News: Analysis & Commentary: DEALS
A LOLLAPALOOZA FOR HUIZENGA
Nabbing ADT is a coup--and a boost for his used-car empire
It can't be easy to find a match made in heaven for a company with core businesses in such prosaic areas as waste, burglar alarms, and used cars. But with the $4.9 billion bid for ADT Ltd. on July 1, H. Wayne Huizenga, chairman and CEO of Republic Industries Inc., seems to have done it. The Huizenga team is already gloating. "I've done probably over 200 acquisitions," says Steven R. Berrard, president and CEO of Republic's AutoNation unit and former head of Blockbuster Entertainment Corp., "and this is probably the finest fit we've ever done."
It's also Huizenga following his tried-and-true strategy of targeting cash-rich industries ripe for rapid-fire consolidation. And this time he's got plenty of red-hot Republic stock to fund his acquisition spree. When Huizenga's group paid more than $100 million for control of Republic in 1995, it was a tiny waste management company. It has since made 18 acquisitions. Now, backed by the reputation Huizenga honed at Blockbuster and waste giant WMX Technologies Inc., its shares trade at an incredible 130 times earnings. The ADT deal catapults Republic to a leadership spot in two of its three core businesses.
In a heartbeat, Republic attains the No.1 spot in electronic security, with 1.7 million customers worldwide, up from No.7. The goal: take advantage of ADT's strong name in the home security market, which is expanding at 15%-plus annually. With that business booming, Republic can more easily finance its plan to be No.1 in developing a nationwide chain of used-car megadealerships. Last year, Huizenga founded Fort Lauderdale-based Auto Nation, which in April he sold to Republic for $250 million. In June, Republic bid $95 million for CarChoice in Bloomfield Hills, Mich.
ADT may help Huizenga jump-start his used-car operation. The company's 29 reconditioning centers save Republic some $100 million it would have had to spend to turn clunkers into shiny, smooth-running cars. Conveniently, they're located in many of the same sites AutoNation has targeted for the 80 superstores it intends to open in the next five years. AutoNation will open its first center in Coconut Creek, Fla., in September, although once the CarChoice deal closes, it will have two others in operation.
By acquiring ADT, Republic will gain a direct pipeline to the used and leased cars auto makers sell off by the thousands. That's because ADT is the nation's No.2 auto auctioneer, behind Manheim Auctions Inc., a unit of Atlanta's Cox Enterprises Inc. "It really gives us a further relationship with suppliers and manufacturers," says Berrard. That's something traditional car dealers had hoped the emerging used-car megadealers would never get.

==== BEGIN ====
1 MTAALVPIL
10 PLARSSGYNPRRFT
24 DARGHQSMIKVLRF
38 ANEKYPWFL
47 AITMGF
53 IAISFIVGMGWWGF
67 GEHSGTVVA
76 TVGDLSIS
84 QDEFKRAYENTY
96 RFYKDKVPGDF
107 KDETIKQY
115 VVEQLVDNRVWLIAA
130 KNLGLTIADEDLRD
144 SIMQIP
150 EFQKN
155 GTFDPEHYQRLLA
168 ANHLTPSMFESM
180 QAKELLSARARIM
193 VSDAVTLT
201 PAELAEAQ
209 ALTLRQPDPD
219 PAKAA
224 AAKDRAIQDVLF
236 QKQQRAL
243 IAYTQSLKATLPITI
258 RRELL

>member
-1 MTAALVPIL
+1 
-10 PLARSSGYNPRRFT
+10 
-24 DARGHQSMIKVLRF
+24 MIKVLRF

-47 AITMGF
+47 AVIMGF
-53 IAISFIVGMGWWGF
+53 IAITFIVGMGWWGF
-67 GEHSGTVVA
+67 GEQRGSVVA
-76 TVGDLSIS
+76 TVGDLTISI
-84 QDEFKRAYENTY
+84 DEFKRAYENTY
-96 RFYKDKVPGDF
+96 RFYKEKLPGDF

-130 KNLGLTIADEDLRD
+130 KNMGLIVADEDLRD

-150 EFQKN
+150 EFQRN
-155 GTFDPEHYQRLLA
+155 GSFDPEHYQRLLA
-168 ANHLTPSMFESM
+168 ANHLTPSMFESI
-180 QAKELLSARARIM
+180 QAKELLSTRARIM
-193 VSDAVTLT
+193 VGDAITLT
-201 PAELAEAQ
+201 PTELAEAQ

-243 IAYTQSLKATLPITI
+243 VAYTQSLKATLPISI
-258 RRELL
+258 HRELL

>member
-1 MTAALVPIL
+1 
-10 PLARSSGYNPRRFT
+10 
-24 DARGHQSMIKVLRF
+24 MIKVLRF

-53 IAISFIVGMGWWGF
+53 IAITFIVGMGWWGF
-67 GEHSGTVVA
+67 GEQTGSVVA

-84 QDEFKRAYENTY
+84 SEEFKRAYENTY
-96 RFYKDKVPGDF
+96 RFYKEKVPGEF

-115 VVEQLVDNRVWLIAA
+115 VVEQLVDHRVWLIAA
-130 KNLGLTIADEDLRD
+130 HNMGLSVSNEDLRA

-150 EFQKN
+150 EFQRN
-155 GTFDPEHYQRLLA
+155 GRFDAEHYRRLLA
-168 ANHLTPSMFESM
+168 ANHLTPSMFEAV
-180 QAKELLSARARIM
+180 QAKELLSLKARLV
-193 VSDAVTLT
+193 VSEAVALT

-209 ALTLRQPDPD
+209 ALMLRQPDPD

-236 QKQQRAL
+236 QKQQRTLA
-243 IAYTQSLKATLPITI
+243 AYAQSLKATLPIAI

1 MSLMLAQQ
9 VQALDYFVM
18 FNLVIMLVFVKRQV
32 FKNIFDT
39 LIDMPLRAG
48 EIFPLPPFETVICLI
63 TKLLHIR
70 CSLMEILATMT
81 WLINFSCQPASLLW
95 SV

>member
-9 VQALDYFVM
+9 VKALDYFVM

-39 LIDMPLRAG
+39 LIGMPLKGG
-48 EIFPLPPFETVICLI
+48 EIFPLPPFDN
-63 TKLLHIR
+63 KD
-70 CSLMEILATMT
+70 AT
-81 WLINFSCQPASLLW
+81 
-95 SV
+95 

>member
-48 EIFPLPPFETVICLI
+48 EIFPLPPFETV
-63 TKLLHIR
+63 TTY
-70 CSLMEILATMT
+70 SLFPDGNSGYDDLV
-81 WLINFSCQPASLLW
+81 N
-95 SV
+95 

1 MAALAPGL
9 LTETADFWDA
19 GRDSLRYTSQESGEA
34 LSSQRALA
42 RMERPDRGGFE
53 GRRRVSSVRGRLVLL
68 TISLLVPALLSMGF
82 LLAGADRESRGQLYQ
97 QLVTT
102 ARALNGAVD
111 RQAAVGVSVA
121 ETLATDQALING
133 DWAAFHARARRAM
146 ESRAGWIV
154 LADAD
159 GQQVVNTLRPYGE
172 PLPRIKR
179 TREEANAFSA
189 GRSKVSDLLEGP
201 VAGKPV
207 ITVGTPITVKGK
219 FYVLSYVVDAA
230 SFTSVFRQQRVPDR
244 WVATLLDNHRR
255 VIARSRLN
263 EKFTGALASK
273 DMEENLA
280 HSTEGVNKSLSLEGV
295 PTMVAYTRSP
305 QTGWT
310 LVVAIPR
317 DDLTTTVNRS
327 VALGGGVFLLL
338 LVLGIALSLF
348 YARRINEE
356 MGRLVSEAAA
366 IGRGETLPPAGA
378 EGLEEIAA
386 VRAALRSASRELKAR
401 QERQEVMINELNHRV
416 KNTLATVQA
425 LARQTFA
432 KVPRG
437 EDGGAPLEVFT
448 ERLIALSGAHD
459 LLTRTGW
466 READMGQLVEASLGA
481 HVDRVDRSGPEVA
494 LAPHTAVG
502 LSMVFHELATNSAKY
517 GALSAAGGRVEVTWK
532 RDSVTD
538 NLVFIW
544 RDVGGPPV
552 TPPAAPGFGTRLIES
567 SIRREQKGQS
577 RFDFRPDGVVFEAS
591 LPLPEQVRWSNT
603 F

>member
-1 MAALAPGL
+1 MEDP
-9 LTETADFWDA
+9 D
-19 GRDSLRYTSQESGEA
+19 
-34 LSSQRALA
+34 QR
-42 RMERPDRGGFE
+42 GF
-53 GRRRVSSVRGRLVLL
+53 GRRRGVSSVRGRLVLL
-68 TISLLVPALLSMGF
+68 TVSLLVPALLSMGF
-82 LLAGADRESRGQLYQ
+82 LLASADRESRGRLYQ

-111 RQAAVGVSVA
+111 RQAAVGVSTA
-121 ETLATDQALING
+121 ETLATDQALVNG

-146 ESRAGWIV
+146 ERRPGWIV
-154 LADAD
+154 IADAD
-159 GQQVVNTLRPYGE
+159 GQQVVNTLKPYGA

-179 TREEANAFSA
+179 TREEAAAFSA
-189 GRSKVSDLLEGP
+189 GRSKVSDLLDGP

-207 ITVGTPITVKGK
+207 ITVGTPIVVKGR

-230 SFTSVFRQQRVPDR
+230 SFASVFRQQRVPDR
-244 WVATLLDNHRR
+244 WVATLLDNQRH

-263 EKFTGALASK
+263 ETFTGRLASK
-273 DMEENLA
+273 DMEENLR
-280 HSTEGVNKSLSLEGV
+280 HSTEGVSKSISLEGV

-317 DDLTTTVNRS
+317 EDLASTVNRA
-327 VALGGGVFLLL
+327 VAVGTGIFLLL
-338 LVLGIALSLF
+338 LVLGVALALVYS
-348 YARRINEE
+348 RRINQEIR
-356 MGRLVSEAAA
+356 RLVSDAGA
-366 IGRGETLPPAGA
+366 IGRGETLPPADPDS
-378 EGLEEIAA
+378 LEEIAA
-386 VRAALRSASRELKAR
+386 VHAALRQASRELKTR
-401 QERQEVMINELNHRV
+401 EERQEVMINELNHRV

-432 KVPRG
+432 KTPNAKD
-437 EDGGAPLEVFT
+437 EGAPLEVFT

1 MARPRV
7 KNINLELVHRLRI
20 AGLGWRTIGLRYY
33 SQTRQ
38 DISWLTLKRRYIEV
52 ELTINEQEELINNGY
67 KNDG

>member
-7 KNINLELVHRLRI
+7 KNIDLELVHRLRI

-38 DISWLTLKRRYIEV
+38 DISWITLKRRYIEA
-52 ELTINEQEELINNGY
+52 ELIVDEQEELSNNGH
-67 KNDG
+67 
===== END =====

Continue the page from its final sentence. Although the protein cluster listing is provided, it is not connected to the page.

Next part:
All this put competitors such as CarMax, a unit of Circuit City Superstores Inc., and Driver's Mart Worldwide, a network of big dealers in 31 states, at a disadvantage unless they respond. Predicts Donald L. Keithley, a partner at auto researchers J.D. Power & Associates: "Driver's Mart and CarMax are going to have to start spending serious money to keep up with this."
CAUSE FOR ALARMS? Of course, Huizenga won't be ignoring the opportunities in Republic's other businesses. The deal with ADT will give it a toehold in the retail home security market; ADT has sewn up sales agreements with the Radio Shack unit of Tandy Corp., and a marketing agreement with HFS, the fast-growing franchisor of hotels and real estate brokerages. Republic even sees synergies between the auto and security units, says Berrard: "Think of putting a security system in each car we sell." Huizenga is also building up Republic's waste management business: Just since May, it has paid more than $500 million to acquire two rivals.
In the meantime, Republic insists the ADT deal will add to rather than dilute earnings this year. Before ADT, Republic's revenues were expected to approach $1 billion this year. If the deal goes through, investors figure, they'll rise to about $2.5 billion. But such estimates tend to become outdated quickly in Wayne Huizenga's acquisition-a-minute world. "Most people have been thinking of consolidation as happening at the speed of a baseball game," says Frederick R. Kobrick, a portfolio manager at Boston-based State Street Research, which owns 5 million Republic shares. "But it really happens at the speed of basketball, and these guys play at basketball speed." Now all they need is for ADT to be a slam dunk.Return to top